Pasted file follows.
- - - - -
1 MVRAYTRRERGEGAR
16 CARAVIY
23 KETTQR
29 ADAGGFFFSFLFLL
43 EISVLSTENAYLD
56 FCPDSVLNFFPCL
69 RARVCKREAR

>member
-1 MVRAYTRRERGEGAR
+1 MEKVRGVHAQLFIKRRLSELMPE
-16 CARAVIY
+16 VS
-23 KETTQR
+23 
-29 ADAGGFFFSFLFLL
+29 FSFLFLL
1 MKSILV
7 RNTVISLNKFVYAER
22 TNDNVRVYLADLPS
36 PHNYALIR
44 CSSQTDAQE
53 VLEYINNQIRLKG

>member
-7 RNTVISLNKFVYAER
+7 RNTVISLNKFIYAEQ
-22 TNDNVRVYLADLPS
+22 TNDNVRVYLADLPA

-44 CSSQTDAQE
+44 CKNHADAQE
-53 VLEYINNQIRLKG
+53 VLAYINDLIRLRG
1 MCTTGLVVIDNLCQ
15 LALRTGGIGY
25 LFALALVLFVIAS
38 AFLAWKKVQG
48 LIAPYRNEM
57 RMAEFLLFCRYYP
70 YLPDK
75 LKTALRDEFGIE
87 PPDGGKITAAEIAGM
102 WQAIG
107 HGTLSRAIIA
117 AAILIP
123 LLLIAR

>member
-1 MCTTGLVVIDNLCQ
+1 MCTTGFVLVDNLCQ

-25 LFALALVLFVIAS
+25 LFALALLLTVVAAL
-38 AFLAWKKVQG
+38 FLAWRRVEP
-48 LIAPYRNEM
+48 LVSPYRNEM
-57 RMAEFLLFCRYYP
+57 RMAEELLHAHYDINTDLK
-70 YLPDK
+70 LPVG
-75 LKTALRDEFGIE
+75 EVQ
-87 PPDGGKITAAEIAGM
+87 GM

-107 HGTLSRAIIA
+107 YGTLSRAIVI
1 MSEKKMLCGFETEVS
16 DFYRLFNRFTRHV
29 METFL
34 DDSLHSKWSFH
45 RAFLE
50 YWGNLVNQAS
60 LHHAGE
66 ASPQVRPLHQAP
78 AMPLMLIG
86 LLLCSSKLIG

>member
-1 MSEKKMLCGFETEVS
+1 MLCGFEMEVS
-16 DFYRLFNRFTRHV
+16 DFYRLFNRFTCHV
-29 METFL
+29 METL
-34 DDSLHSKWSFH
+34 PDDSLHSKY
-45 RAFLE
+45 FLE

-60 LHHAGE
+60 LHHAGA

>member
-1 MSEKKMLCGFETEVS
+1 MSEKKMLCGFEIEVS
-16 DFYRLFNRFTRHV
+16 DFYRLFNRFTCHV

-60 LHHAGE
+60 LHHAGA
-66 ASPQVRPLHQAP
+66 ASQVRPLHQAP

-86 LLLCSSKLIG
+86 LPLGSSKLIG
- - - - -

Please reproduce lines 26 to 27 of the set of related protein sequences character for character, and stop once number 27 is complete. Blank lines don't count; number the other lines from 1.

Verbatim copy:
-22 TNDNVRVYLADLPS
+22 TNDNVRVYLADLPA